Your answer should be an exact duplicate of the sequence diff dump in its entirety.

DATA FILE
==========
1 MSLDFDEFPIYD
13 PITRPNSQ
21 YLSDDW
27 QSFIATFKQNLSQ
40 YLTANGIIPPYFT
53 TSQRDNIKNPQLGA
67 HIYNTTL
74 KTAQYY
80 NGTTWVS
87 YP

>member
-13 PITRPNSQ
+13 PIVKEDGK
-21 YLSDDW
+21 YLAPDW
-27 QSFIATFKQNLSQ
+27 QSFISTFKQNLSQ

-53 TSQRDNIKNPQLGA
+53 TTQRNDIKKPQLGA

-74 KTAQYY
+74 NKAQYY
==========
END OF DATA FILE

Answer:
1 MSLDFDEFPIYD
13 PITRPNSQ
21 YLSDDW
27 QSFIATFKQNLSQ
40 YLTANGIIPPYFT
53 TSQRDNIKNPQLGA
67 HIYNTTL
74 KTAQYY
80 NGTTWVS
87 YP

>member
-13 PITRPNSQ
+13 PIVKEDGK
-21 YLSDDW
+21 YLAPDW
-27 QSFIATFKQNLSQ
+27 QSFISTFKQNLSQ

-53 TSQRDNIKNPQLGA
+53 TTQRNDIKKPQLGA

-74 KTAQYY
+74 NKAQYY